The time has come for spring yard work

Experts are saying the unusually early spring weather is forcing everything to be moved up about a month. The initial early-spring lawn fertilizer, for instance, should have been in the grass by now, according to Kevin Tuuk, owner of The City Farmer, 1437 Washington Ave. in Grand Haven.
Mark Brooky
Apr 10, 2012

 

"That first step of fertilizer, a crabgrass preventer, needs to go down now, which is a lot sooner than normal," he said. "We got dandelions out already. Typically, we don't see dandelions until early May or maybe late April."

Tuuk said this has been the Grand Haven area's earliest spring in more than a decade.

"The year 2000, we had an early spring similar to this," he said. "It was real nice and got warm real quick."

The early spring push has been a big boost for business people like Tuuk — who, like him, are also in the snow-plowing business. It's helping them recover from a winter that lacked plowing jobs.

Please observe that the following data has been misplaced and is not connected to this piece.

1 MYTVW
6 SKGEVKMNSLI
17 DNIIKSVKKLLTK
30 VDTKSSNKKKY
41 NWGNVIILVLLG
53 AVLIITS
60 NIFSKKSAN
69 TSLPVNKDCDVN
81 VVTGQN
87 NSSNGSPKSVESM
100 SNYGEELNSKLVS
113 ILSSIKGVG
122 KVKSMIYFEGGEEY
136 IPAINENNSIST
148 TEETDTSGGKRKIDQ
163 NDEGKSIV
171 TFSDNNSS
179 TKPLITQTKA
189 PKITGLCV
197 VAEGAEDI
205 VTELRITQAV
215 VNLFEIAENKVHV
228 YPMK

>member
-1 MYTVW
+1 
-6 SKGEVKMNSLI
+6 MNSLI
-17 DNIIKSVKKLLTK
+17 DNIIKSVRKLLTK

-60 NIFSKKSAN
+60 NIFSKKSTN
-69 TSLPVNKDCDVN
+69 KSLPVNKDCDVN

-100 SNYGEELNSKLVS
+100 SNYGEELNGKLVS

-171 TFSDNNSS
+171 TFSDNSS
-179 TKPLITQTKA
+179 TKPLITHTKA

Across the street at VIP Repairs, 1442 Washington Ave., owner Sam VanderPloeg said sales of lawn-care equipment has so far been much higher than he had expected for his first spring in business. But he said he's been prepared for the rush.

"Instead of slowly building up, they all of a sudden ramped up quick," VanderPloeg said of spring yard work.

VanderPloeg, a Zeeland resident, said he wasn't sure what Northwest Ottawa County homeowners used in lawnmowers: walk-behinds or riders. He stocks both, and is seeing more walk-behinds going out the door and coming in for repairs and tune-ups, at least so far.

VanderPloeg advises homeowners bringing their mowers out for the first time to give them proper maintenance to avoid headaches this summer. He said you should put in a fresh spark plug, air filter and fuel, and have the blade sharpened.

"Somebody who's trying to mow their grass with a dull blade, it's going to make the mower work a lot more," he said.

Tuuk advises gardeners to resist the urge to plant early. He said mid-May is the recommended time to plant flowers and vegetables.

"People are wanting to plant, but we're telling people to hold off for the fact of frost," Tuuk said. "Below-freezing temperatures will even damage perennials. ... We all got spoiled with these 80-degree temperatures back in March, so everybody's thinking plant, plant, plant — and Michigan weather still says no, no, no."

 

 

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